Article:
- Less money out of pocket. Obviously, one of the biggest benefits of having the seller pay your closing costs is that it will save you money. This can be especially helpful if you’re tight on cash or if you’re using all of your savings for a down payment.
- Fewer contingencies. Asking the seller to pay your closing costs can also help to remove some of the contingencies from your offer. This may make it more attractive to the seller and increase your chances of having your offer accepted.
The Drawbacks of Seller-Paid Closing Costs
While there are some advantages to having the seller cover your closing costs, there are also a few potential drawbacks to keep in mind. These include:
- A higher purchase price. The most obvious drawback of asking the seller to pay your closing costs is that it will likely increase the final purchase price of the home. This means you’ll need to be prepared to pay more for the home overall.
- Less negotiating power. If you ask the seller to pay your closing costs, you may have less negotiating power when it comes to other aspects of the sale. For example, you may be less likely to get a lower purchase price or other concessions if you’re asking the seller to help with closing costs.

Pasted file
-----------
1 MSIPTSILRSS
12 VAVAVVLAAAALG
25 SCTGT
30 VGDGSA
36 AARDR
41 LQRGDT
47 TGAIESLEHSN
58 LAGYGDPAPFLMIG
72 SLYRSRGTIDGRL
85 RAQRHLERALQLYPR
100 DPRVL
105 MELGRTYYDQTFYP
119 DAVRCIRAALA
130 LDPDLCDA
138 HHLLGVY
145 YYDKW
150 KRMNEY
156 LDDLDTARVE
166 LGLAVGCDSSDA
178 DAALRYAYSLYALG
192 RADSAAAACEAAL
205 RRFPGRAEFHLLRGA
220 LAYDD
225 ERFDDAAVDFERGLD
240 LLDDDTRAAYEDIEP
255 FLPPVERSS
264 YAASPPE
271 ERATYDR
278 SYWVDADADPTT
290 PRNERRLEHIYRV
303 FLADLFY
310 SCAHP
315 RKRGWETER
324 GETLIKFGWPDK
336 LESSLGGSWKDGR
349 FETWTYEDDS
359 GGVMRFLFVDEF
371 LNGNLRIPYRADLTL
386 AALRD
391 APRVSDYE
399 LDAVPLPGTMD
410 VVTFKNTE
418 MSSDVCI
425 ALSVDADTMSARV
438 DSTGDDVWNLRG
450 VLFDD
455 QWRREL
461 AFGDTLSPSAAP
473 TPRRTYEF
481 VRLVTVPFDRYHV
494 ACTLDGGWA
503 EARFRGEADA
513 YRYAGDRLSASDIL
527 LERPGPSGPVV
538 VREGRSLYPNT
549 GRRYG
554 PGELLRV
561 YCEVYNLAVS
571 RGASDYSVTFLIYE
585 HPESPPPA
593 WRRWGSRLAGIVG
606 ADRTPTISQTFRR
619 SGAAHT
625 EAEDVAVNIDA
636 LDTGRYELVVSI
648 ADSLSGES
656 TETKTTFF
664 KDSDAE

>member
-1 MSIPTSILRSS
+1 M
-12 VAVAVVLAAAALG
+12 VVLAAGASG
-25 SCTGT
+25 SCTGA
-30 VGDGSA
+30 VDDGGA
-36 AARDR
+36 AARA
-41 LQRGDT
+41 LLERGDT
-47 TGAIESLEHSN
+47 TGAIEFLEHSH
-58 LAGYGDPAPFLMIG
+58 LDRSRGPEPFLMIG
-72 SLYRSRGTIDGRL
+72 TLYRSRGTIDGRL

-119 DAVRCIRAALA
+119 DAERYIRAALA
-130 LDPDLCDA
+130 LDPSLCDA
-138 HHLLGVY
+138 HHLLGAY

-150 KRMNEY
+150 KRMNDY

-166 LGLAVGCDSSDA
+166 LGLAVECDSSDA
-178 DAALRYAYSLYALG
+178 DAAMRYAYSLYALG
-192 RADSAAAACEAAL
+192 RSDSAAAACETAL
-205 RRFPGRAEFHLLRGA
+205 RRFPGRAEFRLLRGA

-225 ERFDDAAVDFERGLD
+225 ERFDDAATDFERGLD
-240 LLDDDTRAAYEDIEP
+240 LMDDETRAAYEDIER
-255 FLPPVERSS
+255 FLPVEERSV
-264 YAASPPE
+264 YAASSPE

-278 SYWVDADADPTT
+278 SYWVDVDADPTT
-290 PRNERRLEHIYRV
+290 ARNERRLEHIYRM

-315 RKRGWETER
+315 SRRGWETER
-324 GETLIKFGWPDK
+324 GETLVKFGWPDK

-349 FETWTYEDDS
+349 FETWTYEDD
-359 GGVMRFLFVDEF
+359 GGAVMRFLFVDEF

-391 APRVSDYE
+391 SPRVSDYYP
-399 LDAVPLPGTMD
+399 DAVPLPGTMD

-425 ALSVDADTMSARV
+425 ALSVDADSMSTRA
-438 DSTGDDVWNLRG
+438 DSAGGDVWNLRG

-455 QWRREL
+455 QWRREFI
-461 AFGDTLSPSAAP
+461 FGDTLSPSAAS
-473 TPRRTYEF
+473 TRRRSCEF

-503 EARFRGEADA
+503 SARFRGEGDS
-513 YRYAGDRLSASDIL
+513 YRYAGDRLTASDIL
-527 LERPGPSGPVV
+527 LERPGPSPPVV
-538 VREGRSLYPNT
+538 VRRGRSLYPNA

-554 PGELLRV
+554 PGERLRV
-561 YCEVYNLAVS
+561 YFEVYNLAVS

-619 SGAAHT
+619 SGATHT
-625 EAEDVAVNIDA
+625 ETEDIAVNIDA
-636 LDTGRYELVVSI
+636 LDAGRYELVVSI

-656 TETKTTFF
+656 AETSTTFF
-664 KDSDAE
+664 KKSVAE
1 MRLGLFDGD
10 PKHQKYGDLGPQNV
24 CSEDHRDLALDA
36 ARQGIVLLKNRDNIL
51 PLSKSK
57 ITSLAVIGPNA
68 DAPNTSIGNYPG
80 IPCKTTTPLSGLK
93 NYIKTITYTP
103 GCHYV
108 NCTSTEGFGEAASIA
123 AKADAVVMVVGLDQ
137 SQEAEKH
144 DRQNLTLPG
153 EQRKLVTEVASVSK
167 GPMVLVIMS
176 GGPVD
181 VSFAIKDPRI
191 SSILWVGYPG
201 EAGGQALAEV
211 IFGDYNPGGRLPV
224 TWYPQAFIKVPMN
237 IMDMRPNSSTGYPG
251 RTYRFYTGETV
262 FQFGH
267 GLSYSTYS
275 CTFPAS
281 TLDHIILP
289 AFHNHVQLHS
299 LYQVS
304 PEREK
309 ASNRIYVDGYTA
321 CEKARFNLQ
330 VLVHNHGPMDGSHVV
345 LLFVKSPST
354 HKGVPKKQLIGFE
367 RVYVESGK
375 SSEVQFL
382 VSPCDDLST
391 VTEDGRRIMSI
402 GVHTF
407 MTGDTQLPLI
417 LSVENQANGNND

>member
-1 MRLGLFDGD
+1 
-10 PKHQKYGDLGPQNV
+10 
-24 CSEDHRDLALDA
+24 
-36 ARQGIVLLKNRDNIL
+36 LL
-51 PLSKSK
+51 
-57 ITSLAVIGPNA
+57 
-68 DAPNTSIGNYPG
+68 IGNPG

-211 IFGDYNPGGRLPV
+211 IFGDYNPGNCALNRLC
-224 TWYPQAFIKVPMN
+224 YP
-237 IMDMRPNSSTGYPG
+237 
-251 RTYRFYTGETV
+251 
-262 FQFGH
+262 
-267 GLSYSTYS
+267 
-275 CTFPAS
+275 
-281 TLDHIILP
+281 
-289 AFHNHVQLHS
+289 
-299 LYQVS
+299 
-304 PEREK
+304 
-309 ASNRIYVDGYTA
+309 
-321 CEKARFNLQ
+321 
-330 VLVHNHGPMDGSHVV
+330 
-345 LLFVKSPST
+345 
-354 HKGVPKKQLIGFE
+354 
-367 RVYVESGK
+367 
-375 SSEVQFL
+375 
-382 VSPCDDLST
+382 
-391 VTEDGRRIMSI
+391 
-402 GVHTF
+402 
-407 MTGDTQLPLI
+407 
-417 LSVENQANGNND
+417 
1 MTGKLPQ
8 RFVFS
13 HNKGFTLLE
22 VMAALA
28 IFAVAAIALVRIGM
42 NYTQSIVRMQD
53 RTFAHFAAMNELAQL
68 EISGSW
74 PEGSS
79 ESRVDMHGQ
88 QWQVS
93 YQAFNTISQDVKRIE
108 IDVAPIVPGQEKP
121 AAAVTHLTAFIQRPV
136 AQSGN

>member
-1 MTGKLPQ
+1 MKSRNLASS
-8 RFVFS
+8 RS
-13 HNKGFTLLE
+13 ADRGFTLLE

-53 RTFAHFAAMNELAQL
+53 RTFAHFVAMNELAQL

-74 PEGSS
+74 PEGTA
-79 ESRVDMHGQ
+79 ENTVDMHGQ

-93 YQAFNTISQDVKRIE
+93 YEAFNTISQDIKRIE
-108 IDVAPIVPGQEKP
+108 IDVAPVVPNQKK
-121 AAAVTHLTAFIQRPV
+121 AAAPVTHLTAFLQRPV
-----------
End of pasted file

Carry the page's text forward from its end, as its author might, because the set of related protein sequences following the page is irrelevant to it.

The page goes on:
- An appraisal contingency. In some cases, lenders may require that you include an appraisal contingency if the seller is paying your closing costs. This means that you can back out of the sale if the home doesn’t appraise for at least the purchase price plus closing costs.
What Are Some Negotiating Tactics for Asking the Seller to Pay Your Closing Costs?
If you’re thinking about asking the seller to pay your closing costs, there are a few negotiating tactics that can help you get what you want. Here are a few tips:
Start high. When you make your initial offer, start with a higher price than you’re actually willing to pay. This gives you room to negotiate down to a price that’s acceptable to both parties.
Be prepared to walk away. If the seller isn’t willing to meet your demands, be prepared to walk away from the deal. This may help to motivate them to come back with a better offer.